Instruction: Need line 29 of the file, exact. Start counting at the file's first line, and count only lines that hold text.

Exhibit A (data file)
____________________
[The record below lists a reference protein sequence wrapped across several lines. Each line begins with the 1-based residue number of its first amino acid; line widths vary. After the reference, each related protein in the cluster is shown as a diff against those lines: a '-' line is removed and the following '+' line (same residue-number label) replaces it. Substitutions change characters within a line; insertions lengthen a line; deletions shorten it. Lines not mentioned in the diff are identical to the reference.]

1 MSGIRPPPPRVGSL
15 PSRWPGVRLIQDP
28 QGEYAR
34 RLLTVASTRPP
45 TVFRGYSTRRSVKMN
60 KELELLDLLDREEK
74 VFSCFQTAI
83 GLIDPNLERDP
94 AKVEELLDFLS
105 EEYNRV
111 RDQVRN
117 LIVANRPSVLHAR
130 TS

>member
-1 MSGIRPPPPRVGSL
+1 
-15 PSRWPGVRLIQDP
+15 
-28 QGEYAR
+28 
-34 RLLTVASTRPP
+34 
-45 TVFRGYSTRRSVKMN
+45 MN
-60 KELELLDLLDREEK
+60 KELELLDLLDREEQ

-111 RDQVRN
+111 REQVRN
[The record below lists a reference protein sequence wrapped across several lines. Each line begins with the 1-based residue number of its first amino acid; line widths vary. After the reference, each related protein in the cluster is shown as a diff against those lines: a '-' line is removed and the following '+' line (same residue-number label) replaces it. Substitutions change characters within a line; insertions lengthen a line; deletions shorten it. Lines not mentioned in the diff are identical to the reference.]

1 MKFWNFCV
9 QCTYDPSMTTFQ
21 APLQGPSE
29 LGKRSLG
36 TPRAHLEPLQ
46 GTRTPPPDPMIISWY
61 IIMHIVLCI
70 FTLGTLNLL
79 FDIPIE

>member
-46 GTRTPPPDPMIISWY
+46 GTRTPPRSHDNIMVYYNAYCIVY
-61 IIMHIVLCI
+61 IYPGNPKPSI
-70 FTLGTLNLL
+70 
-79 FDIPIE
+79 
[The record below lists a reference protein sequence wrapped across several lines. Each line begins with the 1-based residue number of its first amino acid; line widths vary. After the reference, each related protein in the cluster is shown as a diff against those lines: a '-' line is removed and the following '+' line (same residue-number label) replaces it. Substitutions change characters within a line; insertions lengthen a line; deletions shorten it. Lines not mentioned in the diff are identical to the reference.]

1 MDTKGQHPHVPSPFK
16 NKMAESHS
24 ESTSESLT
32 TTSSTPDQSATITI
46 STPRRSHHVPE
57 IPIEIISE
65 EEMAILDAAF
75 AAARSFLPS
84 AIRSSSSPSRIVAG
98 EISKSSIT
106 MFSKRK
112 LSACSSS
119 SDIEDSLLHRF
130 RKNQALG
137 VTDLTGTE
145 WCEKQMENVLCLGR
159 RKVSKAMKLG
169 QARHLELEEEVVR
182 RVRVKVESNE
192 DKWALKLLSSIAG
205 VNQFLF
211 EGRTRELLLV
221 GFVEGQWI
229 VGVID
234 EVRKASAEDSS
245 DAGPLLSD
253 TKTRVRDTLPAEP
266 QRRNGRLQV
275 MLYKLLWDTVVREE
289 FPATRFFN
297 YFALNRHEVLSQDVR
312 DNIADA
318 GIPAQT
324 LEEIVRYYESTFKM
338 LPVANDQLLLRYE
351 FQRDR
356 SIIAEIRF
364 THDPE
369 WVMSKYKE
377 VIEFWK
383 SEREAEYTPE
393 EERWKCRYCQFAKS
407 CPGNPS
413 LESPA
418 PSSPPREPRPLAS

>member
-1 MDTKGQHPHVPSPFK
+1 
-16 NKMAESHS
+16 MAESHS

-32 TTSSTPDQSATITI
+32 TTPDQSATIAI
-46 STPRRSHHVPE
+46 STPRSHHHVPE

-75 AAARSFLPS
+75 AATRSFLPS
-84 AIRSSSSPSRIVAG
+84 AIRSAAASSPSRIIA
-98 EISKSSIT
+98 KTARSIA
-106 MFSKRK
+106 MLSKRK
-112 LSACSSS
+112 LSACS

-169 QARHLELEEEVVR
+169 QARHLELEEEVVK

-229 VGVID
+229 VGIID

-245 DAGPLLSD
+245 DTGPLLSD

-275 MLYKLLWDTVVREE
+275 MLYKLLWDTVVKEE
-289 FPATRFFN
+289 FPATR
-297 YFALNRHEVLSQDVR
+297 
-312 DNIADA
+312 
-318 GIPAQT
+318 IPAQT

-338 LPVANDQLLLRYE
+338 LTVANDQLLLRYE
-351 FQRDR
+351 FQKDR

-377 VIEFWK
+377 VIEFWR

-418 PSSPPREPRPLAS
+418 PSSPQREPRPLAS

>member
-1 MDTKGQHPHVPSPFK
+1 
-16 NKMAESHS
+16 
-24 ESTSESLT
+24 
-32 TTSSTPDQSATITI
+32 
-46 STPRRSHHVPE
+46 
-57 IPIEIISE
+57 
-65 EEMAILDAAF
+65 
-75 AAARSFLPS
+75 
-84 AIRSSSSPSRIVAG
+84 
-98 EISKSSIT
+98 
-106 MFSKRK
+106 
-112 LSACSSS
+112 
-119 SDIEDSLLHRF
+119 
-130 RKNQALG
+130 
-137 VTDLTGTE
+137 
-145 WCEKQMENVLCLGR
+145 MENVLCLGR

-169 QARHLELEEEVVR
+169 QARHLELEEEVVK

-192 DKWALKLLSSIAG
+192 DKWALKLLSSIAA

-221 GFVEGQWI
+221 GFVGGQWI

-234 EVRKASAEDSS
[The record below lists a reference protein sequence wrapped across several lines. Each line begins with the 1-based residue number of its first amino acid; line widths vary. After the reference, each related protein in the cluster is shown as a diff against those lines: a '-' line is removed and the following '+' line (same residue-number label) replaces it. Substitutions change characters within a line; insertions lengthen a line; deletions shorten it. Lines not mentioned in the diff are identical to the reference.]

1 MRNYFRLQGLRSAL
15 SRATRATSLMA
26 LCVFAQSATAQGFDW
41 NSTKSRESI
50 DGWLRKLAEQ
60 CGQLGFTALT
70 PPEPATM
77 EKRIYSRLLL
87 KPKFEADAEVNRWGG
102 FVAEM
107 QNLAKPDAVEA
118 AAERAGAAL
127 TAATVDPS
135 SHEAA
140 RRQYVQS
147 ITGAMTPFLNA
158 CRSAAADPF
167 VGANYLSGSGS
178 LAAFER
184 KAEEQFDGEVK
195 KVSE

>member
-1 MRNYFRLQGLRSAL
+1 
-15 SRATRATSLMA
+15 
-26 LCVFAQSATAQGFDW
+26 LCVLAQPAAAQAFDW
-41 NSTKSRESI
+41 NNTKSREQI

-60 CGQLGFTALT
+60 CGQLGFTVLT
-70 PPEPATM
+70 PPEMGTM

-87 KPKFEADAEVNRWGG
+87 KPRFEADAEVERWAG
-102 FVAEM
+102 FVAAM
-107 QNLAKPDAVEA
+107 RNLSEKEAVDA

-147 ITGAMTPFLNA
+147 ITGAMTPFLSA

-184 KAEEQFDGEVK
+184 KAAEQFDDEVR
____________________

+111 REQVRN